1. Register NOW and become part of this fantastic knowledge base forum! This message will go away once you have registered.

How to spot phase issues in the studio!

Discussion in 'Recording' started by RobXmas, May 23, 2008.

  1. RobXmas

    RobXmas Guest

    I have been learning about audio engineering for many years now as a kid but what I still have never had anyone explain to me is the topic of phase issues. For instance, I was reading that there will be phase problems if you mic the top of a snare and the bottom if the mics are at a similar distance. I can see that being a problem but how can you spot phase problems? and how to you flip the phase to get rid of it?


    Forgive me for I have much to learn!
    Thanks for your patience! :)
     
  2. Kapt.Krunch

    Kapt.Krunch Well-Known Member

    Does this help?

    http://www.eqmag.com/article/beating-phase-issues/oct-07/31791

    Kapt.Krunch
     
  3. pr0gr4m

    pr0gr4m Well-Known Member

    You don't really "spot" phase problems. You hear them. Any time you are using multiple microphones on a single source you have the potential for phasing issues. Not only things like 2 mics on a snare but a mic on a guitar cabinet could have phasing issues with another mic somewhere else in the room, like overheads or something like that...although it may not be as pronounced.

    So then the questions becomes, "how do you know if you have a phase problem?" If you don't hear a problem outright, you need to check for it. Taking the example of a snare drum with 2 mics and assuming you are using some sort of software to record with, solo the two channels for the mics. The audio software should have a switch/button that allows you to invert the phase of the audio. Basically you flip that switch back and forth and it should sound good one way and probably not good the other way. That other way would be because the mics are out of phase and you flipping the switch puts them back in phase.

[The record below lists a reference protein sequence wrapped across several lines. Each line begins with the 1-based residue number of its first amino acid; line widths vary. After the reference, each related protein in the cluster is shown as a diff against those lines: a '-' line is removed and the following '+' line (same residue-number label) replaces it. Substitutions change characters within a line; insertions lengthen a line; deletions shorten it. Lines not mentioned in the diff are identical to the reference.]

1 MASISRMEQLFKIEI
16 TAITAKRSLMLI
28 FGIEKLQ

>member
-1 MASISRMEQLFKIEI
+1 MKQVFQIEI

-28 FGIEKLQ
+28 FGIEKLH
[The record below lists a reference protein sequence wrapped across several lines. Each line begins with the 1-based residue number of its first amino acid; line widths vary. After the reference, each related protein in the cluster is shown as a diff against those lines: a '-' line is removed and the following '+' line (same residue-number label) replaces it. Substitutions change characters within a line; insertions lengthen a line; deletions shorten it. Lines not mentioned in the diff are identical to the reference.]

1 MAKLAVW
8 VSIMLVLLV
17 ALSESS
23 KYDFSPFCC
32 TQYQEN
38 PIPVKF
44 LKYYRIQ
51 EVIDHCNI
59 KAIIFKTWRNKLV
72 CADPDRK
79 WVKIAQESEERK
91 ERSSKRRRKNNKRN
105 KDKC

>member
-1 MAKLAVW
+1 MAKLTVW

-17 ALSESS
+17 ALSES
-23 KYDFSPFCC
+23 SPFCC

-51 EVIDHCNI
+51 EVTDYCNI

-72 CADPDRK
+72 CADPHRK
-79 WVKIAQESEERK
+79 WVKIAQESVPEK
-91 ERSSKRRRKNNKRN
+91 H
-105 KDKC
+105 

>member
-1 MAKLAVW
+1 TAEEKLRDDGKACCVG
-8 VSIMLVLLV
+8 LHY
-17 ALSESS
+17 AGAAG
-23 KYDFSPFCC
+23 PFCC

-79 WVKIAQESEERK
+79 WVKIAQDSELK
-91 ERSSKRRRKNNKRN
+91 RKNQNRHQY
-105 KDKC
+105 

As I mentioned above hopefully your software has a button to invert the phase of the channel. If you are using a console for recording it may have a button on it to invert the phase for each channel.

    Other ways to handle phasing problems with multiple microphones is by moving one of the mics so that it's not out of phase. Moving it closer or farther away from the source should do the trick.

    If you are recording into software and can't find or it does have a phase inverter, you can nudge the audio of one of the tracks left or right to get it into phase. To do this zoom in close and pick a particular peak of the waveforms and drag one of the tracks so that the peaks match up.
     
  4. RobXmas

    RobXmas Guest

    It really does help. So let me see if I've got this right. If you have a track in-Phase, the sound is reinforced and becomes bigger. But if it is out-of-phase, the sound cancels out because both tracks are working against eachother.

    I get it! :)

    Thanks!
     
  5. RobXmas

    RobXmas Guest

    Thanks Pr0gr4m! I really appreciate it. It makes so much more sense now.
     
  6. jonyoung

    jonyoung Well-Known Member

    Another way to flip phase on the mic end, in case you have limits on mic placement, is to have a few mic cables with the two signal leads (pins 2 and 3, I think?) reverse soldered at one end. Make sure you label them as phase reversed!!!
    The problem with nudging a track to align it with another when using multiple mics is that you end up with any transients (especially with a snare, for instance) being out of time alignment with one another, so you now have a slight delay between the two tracks at the transient.
     
  7. Kev

    Kev Well-Known Member

    I think an XLR to XLR adapter built as a polarity fip is a better idea

    please don't confuse polarity with phase
    and
    slight delay can seem like a phase issue and here a bump or nudge can be the solution

    desks should never have been labelled Phase Switch ON / OFF

    it's not that simple
     

Share This Page